Vitamin B12 Deficiency Symptoms and Treatment

In United States and the United Kingdom, 6%  people suffers from vitamin B12 deficiency. Among the over-65s, as many as one in four is affected. Possible consequences are fatigue, weakness, anemia and nervous disorders. Find out everything you need to know about the causes, symptoms and what you can do to combat the deficiency.

What do you need vitamin B12 for?

The human body needs vitamin B12 for energy metabolism, for the formation of blood cells and for building the nerve sheaths. However, humans cannot produce this vitamin themselves and absorb it primarily through animal products such as meat, fish, eggs and dairy products. In the body, vitamin B12 is then released by stomach acid and digestive enzymes. The protein “intrinsic factor” then transports the vitamin to the cells of the small intestine, from where it enters the blood and the nerves.

Causes of vitamin B12 deficiency

Vitamin B12 deficiency can occur when less of it is supplied or ingested than the body needs over a long period of time.

The main causes of vitamin B12 deficiency are:

– Strictly vegan diet

– anorexia

– Deficiency of the so-called intrinsic factor (protein necessary for the absorption of vitamin B12): Can occur due to (partial) removal of the stomach or in chronic gastritis.

– Certain medications such as omeprazole and metformin.

– Impaired absorption of vitamin B12 in the intestine, e.g., due to chronic inflammatory bowel diseases such as Crohn’s disease, ulcerative colitis, celiac disease, or partial removal of the intestine

– loss or increased consumption of vitamin B12 (can occur, for example, in chronic kidney or liver diseases and infestation with the fish tapeworm)

– an increased need (e.g. during pregnancy)

– heavy alcohol consumption

The human body can compensate for an undersupply of vitamin B12 secondarily by falling back on stored vitamin B. For this reason, in many cases it is quite possible that a vitamin B12 deficiency will not manifest itself for years.

The deficiency symptoms appear more quickly if a person has a very low vitamin B12 depot from the outset. This group of people includes, for example, breastfed infants, whose mothers eat a vegan diet during pregnancy and breastfeeding, and people who very rarely eat animal foods.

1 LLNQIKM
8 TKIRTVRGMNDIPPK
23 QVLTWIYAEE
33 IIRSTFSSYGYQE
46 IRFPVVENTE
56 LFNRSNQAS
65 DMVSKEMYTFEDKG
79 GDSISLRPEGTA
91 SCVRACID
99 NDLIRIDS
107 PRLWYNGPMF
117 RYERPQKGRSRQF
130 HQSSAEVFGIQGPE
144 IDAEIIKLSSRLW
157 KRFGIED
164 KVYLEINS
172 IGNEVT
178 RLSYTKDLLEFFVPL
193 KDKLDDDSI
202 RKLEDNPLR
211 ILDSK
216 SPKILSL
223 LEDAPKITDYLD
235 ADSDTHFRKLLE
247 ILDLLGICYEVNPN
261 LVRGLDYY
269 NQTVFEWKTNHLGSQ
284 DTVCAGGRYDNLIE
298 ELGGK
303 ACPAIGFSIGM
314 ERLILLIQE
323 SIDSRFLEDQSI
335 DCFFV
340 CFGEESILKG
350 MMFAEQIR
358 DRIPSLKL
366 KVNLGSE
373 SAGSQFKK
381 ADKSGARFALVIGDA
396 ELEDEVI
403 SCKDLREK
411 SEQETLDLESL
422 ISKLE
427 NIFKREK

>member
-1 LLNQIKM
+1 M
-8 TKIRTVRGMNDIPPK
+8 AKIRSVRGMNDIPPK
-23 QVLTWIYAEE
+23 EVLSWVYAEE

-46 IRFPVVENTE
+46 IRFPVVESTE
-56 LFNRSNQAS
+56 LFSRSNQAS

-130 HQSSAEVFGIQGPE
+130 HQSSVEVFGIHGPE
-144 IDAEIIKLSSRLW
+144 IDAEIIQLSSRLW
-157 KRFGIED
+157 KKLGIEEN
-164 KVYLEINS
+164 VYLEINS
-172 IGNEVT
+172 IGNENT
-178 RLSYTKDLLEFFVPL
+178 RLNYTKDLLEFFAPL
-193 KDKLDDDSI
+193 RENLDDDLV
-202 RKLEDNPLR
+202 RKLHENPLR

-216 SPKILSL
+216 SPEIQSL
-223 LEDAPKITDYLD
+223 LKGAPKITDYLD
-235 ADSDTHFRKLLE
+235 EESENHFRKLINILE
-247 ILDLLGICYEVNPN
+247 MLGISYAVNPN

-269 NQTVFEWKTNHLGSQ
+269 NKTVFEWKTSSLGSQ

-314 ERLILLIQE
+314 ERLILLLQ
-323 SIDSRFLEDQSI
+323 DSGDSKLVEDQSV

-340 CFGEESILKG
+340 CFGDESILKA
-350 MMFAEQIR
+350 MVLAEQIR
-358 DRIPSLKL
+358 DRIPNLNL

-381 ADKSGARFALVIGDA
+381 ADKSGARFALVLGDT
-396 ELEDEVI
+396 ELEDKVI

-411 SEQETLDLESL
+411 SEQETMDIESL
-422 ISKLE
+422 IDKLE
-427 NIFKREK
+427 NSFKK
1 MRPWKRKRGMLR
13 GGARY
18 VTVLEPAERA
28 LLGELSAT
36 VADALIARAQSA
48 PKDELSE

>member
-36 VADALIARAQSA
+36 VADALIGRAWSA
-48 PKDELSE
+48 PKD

Furthermore, the risk groups for a vitamin B12 deficiency also include elderly people, alcoholics, pregnant women and nursing mothers.

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Symptoms of vitamin B12 deficiency

The symptoms of vitamin B12 deficiency are varied and often not easy to diagnose. Typical symptoms of an undersupply of vitamin B12 can be:

  • Skin changes, such as mouth corner cracks
  • Anemia and associated pallor, fatigue, exhaustion, headache, dizziness, weak and rapid pulse or shortness of breath.
  • Increase in the concentration of an amino acid called homocysteine in the blood. This is regarded as a risk factor for heart conditions such high blood pressure, stroke, or thrombosis.
  • Psychological abnormalities such as poor memory, poor concentration, fatigue, depressive moods, confusion
  • Demyelination (In this process, the protective sheath of our nerves is destroyed, which impairs the transmission of stimuli). As a result, there are sensory disturbances in the feet and hands (tingling, pain in the legs), incontinence or erectile dysfunction. In older people, the sensory disturbances and movement restrictions can lead to an increased risk of falls.
  • Doubled risk of Alzheimer’s dementia in the elderly.
  • Hair loss
  • Headaches, migraines
  • Food intolerances and allergies

– In infants: (severe) developmental disorders, muscle weakness, lethargy (abnormal sluggishness/sleepiness), problems eating, tremor (muscle tremors), anemia

Less typical symptoms of vitamin B12 deficiency include:

  • Inflamed, swollen tongue (glossitis)
  • Digestive disorders with reduced absorption of nutrients (malabsorption)
  • Thrombosis in the cranial region (sinus thrombosis)
  • Brown discoloration of the skin (hyperpigmentation)
  • Loss of visual acuity

Diagnosis of vitamin B12 deficiency

Several methods are available to determine vitamin B12 deficiency.

Holotranscobalamin: Holo-TC testing determines how much vitamin B12 is actually available to the body’s cells. In this way, empty vitamin B12 stores can be reliably detected at an early stage.

Methylmalonic acid: Methylmalonic acid (MMA) is increasingly formed as soon as too little vitamin B12 is available in the cells. As a result, increased MMA levels can be detected in blood and urine. These values therefore provide the earliest measurable indication of a vitamin B12 deficiency. The determination of MMA is useful if borderline or decreased holo-TC is found.